Guaranteed Irish · Podcast: Episode 77, Ronan Whelan Chief Commercial Officer at SIRO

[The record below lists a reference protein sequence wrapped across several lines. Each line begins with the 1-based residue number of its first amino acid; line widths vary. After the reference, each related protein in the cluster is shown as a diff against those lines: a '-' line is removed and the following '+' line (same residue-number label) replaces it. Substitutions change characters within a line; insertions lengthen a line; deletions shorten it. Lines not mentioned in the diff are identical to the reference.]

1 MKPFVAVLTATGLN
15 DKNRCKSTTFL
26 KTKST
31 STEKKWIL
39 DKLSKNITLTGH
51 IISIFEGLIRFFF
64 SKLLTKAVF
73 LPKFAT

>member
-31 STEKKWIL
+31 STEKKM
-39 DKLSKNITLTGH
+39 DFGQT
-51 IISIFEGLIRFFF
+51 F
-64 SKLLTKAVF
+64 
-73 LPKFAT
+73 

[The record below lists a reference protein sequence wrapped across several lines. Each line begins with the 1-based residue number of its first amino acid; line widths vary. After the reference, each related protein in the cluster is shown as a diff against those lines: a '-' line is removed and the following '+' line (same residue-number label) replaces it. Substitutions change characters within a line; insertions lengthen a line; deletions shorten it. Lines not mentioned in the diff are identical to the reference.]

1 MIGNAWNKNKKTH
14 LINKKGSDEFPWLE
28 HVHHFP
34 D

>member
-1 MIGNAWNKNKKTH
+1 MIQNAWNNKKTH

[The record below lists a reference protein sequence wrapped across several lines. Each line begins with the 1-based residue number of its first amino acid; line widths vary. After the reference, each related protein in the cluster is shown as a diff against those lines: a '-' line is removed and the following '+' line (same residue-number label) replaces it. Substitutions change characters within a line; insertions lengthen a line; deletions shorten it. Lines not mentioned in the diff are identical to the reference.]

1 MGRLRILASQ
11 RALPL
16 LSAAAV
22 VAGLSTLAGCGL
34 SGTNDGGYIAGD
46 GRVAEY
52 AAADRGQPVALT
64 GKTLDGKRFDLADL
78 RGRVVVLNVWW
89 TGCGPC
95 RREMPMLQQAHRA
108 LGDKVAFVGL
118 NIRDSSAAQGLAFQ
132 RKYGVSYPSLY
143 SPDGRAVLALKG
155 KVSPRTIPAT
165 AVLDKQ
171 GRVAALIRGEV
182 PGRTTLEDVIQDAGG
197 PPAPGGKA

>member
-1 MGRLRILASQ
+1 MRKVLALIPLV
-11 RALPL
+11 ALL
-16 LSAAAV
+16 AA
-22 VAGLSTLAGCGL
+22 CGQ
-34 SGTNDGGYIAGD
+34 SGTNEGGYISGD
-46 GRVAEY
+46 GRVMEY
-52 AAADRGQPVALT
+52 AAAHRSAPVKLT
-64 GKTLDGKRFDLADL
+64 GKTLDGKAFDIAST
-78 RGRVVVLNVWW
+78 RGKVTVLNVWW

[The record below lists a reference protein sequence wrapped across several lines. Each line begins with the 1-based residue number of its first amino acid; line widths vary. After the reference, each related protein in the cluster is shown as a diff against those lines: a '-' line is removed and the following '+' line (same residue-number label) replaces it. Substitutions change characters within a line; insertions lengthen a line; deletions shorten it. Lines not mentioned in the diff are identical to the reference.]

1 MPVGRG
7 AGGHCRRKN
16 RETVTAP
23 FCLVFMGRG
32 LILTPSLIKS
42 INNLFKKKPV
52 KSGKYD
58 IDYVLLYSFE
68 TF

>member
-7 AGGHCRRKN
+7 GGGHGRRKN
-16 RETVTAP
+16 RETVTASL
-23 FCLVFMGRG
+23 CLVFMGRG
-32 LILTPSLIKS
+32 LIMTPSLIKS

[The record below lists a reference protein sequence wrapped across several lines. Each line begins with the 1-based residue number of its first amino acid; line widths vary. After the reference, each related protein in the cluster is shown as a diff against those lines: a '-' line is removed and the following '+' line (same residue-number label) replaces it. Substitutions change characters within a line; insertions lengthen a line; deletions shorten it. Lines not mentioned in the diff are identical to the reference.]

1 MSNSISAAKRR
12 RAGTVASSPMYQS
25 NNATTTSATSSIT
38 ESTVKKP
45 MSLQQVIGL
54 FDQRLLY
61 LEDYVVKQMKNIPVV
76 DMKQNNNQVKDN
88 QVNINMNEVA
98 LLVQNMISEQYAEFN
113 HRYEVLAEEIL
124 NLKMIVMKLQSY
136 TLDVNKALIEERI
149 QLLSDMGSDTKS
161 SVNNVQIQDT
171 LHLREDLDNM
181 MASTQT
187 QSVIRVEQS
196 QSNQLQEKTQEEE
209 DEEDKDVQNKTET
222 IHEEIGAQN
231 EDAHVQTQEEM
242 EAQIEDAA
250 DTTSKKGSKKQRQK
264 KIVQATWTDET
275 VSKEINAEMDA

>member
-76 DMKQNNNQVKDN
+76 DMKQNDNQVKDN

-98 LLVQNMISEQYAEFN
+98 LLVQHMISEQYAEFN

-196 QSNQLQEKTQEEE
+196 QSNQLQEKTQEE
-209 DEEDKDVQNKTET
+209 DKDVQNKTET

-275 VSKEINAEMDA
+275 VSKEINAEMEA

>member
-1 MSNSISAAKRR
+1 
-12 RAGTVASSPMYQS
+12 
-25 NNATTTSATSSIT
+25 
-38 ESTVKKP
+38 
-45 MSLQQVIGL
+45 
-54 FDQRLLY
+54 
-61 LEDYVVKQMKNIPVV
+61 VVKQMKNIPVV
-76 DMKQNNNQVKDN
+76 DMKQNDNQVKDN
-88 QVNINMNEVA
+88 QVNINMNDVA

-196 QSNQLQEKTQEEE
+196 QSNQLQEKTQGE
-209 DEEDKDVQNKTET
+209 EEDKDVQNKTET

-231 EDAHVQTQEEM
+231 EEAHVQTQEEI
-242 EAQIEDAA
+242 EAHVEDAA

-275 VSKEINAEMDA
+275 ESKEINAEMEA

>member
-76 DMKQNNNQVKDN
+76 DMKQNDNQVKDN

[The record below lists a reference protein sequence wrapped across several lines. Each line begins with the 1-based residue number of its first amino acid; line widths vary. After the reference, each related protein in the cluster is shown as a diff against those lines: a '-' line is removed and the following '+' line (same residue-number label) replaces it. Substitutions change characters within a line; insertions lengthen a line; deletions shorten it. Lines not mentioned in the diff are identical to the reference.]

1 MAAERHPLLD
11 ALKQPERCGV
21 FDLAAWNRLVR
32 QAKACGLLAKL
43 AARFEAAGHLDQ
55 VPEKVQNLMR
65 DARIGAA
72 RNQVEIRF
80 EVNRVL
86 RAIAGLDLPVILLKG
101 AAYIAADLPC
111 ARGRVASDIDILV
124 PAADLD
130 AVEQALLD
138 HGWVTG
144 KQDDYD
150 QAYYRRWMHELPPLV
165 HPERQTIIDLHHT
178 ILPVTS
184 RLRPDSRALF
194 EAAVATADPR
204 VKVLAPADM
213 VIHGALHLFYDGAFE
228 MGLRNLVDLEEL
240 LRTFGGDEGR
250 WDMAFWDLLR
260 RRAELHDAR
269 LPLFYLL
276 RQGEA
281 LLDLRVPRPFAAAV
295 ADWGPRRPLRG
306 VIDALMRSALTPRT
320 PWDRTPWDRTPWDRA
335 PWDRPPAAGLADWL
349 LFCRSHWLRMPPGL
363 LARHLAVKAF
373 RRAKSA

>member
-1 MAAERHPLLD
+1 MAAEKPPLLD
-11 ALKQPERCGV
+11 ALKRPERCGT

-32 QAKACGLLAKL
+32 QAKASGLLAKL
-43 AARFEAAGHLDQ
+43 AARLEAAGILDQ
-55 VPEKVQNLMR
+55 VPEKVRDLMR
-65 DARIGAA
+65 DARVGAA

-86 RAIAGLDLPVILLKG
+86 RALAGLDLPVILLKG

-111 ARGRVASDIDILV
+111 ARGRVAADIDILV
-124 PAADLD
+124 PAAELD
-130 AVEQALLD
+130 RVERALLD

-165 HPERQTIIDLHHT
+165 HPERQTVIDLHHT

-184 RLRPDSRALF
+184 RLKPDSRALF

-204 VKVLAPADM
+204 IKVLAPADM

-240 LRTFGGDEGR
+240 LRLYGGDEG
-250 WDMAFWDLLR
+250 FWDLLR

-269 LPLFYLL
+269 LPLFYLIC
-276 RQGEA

SIRO Chief Commercial Officer Ronan Whelan: “Despite physical business closures over the past year, Irish consumers have looked to support local, Irish businesses. There is a huge opportunity for Irish businesses, post-pandemic, to continue to tap into the COVID-19 groundswell of consumer goodwill and loyalty toward Irish businesses.  However, it shouldn’t be taken for granted, with businesses still needing to improve in areas such as delivery charges and customer services”. A consumer survey undertaken by fibre broadband wholesaler, SIRO, has found high levels of support for Buying Irish amongst Irish consumers during COVID-19.  The research found that half of those surveyed indicated that they bought more Irish goods and services during the pandemic than previously and that their preference for Irish-first will continue post-COVID-19. Key findings from the research include: Importance of Buying Irish: 89% of people cite Buying Irish as being important to them, of those 37% believe it to be very important and 52% somewhat important. 11% stated they did not see it as important. Buying Irish during the pandemic: 50% of those surveyed responded that they are buying more Irish goods and services during the pandemic than they were prior to COVID-19. 41% stated the extent to which they Buy Irish is unchanged, with 7% buying less and 2% not sure. Buying Irish post-COVID-19: Of those who are buying more Irish goods and services during the pandemic, 79% say they will continue to prioritise Buying Irish after the pandemic has ended; with 19% not sure and 2% saying they will buy less. Support for Buying Irish amongst age groups and genders: Those 18-30 years of age are significantly more likely to see Buying Irish as ‘very important’ relative to older age groups. Equally of those surveyed, women were more likely to Buy Irish than men. Although no notable regional differences emerged. Reasons for Choosing Irish: The top three reasons are Buying Irish goods and services cited by respondents were supporting Irish and local businesses at 82%, the quality of goods and services at 63% and avoiding import taxes and charges at 49%. Most frustrating aspects of Buying Irish: The most common issues amongst respondents were delivery charges at 66% and customer services issues at 38%. Finally, when asked about choosing a broadband provider 34% surveyed had switched provider in the past year, with a desire for higher speeds and better value being the most cited reasons. Commenting on the survey results, SIRO Chief Commercial Officer Ronan Whelan noted: “What comes through so clearly in our research is that, despite physical business closures over the past year, Irish consumers in large numbers have looked to support local, Irish businesses, such as through online or click and collect services. This support for local and Irish has been pivotal in keeping many businesses afloat during the darkest days of COVID-19. “As Ireland now looks to recover and rebuild keeping this support engaged will be crucial. There is a huge opportunity for businesses to continue to tap into the COVID-19 groundswell of consumer goodwill and loyalty toward Irish businesses, once the pandemic has passed. “However, customer loyalty is earned and shouldn’t be taken for granted, with businesses still needing to continuously innovate and improve in areas such as delivery charges and customer services. “Today, SIRO is excited to announce that we are joining Guaranteed Irish. It’s a natural fit for SIRO. As an Irish company with a footprint across Ireland and through our work in connecting homes and business to high quality fibre broadband, like Guaranteed Irish, we have a shared objective of empowering Irish businesses to prosper and grow”. Guaranteed Irish CEO Bríd O’Connell stated: “I am delighted to welcome SIRO on board. As Ireland’s leading fibre optic broadband network, SIRO embraces our core values of building sustainable communities through enterprise, backing local jobs, and supporting homegrown Irish businesses to recover and grow. These values are showcased through SIRO’s commitment to connecting homes and businesses to high quality fibre broadband, in turn benefiting our local economy and supporting Irish jobs particularly in communities throughout the country.”